Monday, February 28, 2011
Introducing Mythology Mondays. The frequency of Mythology Mondays has yet to be determined. Perhaps weekly, but I'm anticipating something more on the order of alternate Mondays or even only once a month.
I wasn't quite sure where to start with Mythology Mondays (do I start from Zeus and work down or pick random stories?). When I discovered last week that there was a connection between Beauty and the Beast (which was the story featured on Fairy Tale Fridays) and the story of Cupid and Psyche, I decided that was the perfect place to kick off my study of mythology and to end up the month of love. The story of Cupid and Psyche was originally found in the 2nd century tale Metamorphoses (or The Golden Ass) by Apuleius. He used their story as part of his larger tale but it is believed that the story was around before this.
There once was a king who had three daughters but the most beautiful was Psyche. She was so beautiful that people began worshiping her beauty instead of that of Venus, the goddess of love. This made Venus so jealous that she sent her son, Cupid (he of the arrows that make people fall in love), to earth to shoot Psyche with an arrow that would make her fall in love with a monster. But when Cupid laid eyes on Psyche, he found himself smitten. When he accidentally woke Psyche up, it caused him to prick himself with his arrow and fall deeply in love with her.
Although Psyche was very happy, she became homesick and talked her husband into letting her sisters visit. When they saw how she was living, it was their turn to be jealous. They convinced Psyche that her husband was a monster who would try to kill her while she slept. They convinced her that she must kill him first. So one night she hid a knife and an oil lamp when she went to bed. Once her husband was asleep, she lit the lamp but when she saw her husband was Cupid she was so surprised that she dripped some hot wax on him. He awoke and was so angry to find that she had disobeyed him that he left immediately and the palace disappeared.
Psyche searches for him every where and eventually goes to Venus to implore her to help. Venus, clever goddess that she is, says that she'll help if only Psyche will complete one impossible task after another. With the help of ants, an mysterious voice and an eagle. Finally Venus tells Psyche that she must go to the Underworld and bring Venus back some beauty in a box. Once again, Psyche is helped in her task and returns safely.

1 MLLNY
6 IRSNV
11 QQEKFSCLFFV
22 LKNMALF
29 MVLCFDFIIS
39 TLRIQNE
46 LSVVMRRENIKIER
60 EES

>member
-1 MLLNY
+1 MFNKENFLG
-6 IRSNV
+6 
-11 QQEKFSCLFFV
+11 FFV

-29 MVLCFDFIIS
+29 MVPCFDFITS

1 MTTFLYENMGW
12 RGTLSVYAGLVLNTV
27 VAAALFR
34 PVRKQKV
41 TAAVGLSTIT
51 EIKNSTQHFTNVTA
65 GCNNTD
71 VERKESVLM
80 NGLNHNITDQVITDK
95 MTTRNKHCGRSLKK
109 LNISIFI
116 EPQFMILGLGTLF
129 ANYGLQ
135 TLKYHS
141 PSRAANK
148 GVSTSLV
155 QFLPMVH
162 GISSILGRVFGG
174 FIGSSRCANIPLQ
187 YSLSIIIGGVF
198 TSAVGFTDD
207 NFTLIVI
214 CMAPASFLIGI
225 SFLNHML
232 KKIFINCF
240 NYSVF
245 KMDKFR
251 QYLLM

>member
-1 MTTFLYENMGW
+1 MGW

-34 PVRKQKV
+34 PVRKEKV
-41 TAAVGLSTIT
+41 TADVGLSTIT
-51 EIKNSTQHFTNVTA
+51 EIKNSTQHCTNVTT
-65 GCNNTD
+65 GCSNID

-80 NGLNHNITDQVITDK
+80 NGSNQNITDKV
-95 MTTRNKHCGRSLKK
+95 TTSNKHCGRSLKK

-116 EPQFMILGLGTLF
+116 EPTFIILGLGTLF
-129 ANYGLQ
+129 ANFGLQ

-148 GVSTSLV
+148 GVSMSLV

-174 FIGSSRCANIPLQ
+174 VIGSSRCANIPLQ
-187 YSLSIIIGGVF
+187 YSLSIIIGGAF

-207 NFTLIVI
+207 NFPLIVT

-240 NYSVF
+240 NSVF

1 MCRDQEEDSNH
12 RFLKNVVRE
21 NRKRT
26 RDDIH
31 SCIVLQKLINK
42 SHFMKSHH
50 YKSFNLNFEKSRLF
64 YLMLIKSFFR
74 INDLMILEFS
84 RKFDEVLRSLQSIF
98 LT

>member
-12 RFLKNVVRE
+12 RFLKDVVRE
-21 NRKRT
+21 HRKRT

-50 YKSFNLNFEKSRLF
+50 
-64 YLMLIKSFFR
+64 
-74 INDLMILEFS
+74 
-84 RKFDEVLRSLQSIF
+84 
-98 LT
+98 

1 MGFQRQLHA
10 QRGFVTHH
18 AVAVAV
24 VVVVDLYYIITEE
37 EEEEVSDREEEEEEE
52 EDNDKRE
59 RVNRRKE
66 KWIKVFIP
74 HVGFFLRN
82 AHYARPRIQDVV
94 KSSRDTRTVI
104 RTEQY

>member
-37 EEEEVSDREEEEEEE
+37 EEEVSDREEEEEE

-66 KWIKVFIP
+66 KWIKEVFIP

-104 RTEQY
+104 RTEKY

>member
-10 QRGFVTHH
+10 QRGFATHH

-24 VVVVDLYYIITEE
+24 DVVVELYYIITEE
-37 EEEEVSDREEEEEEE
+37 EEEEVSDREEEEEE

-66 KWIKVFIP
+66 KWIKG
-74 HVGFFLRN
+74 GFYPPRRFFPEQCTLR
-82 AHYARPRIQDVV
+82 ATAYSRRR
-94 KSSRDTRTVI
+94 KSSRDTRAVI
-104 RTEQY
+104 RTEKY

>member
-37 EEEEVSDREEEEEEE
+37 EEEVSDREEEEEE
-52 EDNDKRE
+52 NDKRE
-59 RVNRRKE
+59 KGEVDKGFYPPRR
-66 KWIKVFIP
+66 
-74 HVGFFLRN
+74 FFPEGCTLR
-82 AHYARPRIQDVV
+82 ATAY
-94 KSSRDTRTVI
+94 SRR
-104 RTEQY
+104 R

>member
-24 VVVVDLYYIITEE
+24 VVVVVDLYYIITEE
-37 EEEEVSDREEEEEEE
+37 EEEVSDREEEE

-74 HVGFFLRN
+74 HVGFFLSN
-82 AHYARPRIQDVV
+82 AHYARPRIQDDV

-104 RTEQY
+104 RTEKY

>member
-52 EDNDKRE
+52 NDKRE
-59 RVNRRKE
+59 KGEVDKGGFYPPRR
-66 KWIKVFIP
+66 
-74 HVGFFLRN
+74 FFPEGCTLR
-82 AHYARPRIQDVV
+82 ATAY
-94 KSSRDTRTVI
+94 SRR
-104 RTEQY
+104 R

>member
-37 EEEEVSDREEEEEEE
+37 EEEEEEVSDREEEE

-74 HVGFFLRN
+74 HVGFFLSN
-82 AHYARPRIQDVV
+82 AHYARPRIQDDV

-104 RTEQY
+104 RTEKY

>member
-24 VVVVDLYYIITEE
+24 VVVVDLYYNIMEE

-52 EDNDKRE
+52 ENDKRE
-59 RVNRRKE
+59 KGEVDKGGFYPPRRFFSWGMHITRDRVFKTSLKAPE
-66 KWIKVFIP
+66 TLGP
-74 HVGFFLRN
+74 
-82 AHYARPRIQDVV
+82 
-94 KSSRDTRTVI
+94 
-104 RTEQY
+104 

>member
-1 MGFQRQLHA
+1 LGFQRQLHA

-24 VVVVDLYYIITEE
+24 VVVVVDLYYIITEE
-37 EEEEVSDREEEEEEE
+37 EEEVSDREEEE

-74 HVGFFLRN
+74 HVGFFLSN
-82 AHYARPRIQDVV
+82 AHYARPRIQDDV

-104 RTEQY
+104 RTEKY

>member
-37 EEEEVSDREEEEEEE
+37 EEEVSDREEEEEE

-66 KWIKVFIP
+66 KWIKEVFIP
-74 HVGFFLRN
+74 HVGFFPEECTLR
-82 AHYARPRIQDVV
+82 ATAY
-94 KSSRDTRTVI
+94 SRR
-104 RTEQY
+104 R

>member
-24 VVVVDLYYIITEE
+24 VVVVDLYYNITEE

But Psyche could not leave well enough alone and opened that box, only to find that it didn't contain any beauty but instead a deep sleep. Cupid, who could no longer live without her, found Psyche and put the sleep back in the box. Then he went to Jupiter (the big guy, The God) seeking his help. Cupid agreed to stop his mischievous ways and Jupiter agreed that Cupid and Psyche should be wed. And they all lived happily ever after. Except, you've got to imagine that Venus was still just a little miffed about the whole thing.
And what have we learned from the tale of Cupid and Psyche? "Curiosity killed the cat" comes to mind. What a little lesson about vanity? Or, have we instead learned that from the beginning of time, men were most interested in the outside package? Oh, you men are all so shallow!
The story of Cupid and Psyche is both a part of mythology and a fairy tale so I've paired the actual tale with
Francesca Lia Block's short story Psyche's Dark Night, found in My Mother She Killed Me, My Father He Ate Me.
Block adapts the story of Cupid and Psyche to modern times. The pair meet online, Psyche sees a therapist, Cupid goes to AA. In Block's version, the two actually never do see each other in the daylight until well into the story when Psyche does exactly what Psyche does in the original tale and lets her curiosity get the better of her. An argument ensues, an argument that most adults readers will recognize as having had themselves, and the two part ways. But they never stop thinking about each other. Psyche feels that she is in darkness but eventually, through therapy and diligence, begins to find a version of herself that is much more whole. Cupid also searches deep within himself. Over time the two begin exchanging brief emails and finally meet, during the day. Things go well, very well, and both Cupid and Psyche finally act like the grownups they are. I thoroughly enjoyed Block's take on the story in which she incorporated so much of the original story while making it her own.